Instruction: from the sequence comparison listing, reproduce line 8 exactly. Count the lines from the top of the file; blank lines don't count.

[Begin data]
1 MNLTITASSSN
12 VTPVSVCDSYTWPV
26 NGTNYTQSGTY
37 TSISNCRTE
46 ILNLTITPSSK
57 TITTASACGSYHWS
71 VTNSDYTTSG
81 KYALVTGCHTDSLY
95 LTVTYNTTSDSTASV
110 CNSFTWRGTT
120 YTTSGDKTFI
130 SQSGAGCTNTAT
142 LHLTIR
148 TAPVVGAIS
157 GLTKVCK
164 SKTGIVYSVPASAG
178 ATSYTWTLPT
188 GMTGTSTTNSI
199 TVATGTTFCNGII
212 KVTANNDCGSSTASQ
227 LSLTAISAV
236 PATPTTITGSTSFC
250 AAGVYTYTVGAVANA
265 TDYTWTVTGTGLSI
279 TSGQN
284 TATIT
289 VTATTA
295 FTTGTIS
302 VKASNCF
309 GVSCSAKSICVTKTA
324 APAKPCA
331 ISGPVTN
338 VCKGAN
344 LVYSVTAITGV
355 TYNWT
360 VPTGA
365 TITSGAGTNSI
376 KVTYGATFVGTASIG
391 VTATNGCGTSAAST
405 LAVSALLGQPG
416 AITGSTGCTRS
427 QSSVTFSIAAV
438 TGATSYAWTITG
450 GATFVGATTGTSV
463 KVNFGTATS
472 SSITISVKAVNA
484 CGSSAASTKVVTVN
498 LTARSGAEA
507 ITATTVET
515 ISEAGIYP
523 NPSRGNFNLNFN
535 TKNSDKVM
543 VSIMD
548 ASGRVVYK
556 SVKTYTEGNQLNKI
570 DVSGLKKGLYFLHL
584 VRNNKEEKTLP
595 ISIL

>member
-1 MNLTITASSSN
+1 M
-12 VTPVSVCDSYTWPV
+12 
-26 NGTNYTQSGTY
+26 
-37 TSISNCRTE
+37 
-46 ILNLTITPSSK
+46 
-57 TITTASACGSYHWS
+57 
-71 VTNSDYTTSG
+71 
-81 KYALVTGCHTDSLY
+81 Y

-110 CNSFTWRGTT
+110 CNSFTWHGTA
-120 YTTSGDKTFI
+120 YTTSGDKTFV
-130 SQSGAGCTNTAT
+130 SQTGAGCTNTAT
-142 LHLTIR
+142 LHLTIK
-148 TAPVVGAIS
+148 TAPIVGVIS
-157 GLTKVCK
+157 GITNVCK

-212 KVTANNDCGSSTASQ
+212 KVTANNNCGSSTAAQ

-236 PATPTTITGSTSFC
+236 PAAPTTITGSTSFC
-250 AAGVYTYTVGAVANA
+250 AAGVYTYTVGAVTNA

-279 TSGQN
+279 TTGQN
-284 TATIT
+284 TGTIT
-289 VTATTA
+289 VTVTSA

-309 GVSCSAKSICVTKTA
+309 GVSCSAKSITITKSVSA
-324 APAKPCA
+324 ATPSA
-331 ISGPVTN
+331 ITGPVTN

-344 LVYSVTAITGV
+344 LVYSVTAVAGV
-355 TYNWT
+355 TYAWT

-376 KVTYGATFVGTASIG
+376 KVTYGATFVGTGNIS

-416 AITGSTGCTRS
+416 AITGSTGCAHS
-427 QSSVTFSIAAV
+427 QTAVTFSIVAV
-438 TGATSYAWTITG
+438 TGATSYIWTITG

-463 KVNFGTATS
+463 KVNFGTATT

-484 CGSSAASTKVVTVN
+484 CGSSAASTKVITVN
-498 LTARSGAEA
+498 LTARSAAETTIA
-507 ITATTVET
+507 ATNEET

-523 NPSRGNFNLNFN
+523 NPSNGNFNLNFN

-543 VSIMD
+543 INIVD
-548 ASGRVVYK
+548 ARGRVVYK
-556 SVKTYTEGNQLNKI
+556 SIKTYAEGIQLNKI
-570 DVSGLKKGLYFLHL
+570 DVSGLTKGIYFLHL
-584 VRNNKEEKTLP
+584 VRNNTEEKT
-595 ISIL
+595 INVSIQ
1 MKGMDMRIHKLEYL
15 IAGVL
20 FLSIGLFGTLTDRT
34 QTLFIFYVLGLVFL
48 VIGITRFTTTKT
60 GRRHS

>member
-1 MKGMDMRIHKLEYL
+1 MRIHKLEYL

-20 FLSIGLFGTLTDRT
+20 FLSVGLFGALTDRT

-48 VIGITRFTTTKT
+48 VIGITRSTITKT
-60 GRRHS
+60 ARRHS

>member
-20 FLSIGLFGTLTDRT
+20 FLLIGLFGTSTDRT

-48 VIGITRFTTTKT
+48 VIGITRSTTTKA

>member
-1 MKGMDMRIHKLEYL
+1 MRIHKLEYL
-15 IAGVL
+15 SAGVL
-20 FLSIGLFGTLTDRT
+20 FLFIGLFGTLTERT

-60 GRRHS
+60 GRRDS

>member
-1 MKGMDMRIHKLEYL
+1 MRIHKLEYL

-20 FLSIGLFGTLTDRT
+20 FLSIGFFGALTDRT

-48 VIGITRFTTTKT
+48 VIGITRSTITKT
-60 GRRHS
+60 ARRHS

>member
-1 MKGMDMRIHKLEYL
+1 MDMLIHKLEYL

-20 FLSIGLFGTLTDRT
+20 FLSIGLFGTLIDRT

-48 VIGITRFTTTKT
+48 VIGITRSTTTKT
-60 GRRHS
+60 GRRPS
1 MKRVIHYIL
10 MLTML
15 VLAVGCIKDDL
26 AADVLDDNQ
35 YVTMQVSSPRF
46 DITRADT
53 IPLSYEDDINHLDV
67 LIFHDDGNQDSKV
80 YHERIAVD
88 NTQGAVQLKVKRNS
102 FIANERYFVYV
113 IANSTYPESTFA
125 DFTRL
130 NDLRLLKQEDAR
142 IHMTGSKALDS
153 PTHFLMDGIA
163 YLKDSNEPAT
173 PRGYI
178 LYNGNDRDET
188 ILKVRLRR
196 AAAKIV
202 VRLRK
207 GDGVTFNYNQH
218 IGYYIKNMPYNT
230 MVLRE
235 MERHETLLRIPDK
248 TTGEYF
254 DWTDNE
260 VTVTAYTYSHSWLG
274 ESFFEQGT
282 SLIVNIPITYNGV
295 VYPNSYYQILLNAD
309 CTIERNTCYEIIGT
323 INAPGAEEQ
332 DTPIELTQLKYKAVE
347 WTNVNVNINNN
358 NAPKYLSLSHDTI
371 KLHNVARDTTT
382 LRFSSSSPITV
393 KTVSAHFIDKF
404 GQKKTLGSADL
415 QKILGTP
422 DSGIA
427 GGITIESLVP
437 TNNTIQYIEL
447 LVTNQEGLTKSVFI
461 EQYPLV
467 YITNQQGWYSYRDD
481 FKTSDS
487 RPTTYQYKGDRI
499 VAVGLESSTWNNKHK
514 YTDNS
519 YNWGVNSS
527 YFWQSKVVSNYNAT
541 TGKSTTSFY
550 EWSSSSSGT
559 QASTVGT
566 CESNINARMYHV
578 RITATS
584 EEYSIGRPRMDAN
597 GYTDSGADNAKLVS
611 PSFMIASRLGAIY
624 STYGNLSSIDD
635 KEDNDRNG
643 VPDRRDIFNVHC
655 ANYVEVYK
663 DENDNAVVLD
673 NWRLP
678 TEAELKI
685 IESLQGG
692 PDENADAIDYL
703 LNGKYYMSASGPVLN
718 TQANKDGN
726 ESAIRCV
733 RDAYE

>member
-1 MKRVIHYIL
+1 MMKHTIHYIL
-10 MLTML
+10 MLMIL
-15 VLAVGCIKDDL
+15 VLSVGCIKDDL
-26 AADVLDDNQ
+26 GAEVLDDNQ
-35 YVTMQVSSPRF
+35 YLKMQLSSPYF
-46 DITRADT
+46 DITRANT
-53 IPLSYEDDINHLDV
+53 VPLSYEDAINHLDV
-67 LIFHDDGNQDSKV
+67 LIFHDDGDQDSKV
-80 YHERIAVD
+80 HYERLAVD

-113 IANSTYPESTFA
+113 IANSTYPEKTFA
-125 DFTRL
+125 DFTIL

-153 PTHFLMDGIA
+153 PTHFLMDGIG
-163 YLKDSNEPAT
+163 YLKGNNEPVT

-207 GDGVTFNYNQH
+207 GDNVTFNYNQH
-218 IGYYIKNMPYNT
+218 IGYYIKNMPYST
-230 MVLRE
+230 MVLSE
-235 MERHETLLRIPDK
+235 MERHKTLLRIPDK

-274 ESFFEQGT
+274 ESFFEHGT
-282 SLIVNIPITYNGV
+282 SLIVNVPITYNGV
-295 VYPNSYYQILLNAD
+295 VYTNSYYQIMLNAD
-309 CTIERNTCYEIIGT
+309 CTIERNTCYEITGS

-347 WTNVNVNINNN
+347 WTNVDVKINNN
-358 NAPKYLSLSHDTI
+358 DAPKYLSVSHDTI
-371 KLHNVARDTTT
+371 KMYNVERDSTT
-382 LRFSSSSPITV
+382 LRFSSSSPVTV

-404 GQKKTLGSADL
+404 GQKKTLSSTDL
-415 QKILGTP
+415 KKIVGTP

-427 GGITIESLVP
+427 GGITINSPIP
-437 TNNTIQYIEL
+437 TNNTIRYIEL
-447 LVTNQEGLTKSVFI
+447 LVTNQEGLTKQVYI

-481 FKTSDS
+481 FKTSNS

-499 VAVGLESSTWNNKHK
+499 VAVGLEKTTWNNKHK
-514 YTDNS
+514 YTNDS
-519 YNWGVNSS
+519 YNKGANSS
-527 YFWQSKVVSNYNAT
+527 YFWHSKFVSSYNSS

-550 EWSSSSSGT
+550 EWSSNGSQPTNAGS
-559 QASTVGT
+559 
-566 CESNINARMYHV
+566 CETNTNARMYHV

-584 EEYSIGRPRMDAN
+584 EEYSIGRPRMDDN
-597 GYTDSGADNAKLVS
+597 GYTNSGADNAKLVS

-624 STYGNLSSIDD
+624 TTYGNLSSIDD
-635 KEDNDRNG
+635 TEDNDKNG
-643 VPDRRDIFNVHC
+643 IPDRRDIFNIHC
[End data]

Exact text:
81 KYALVTGCHTDSLY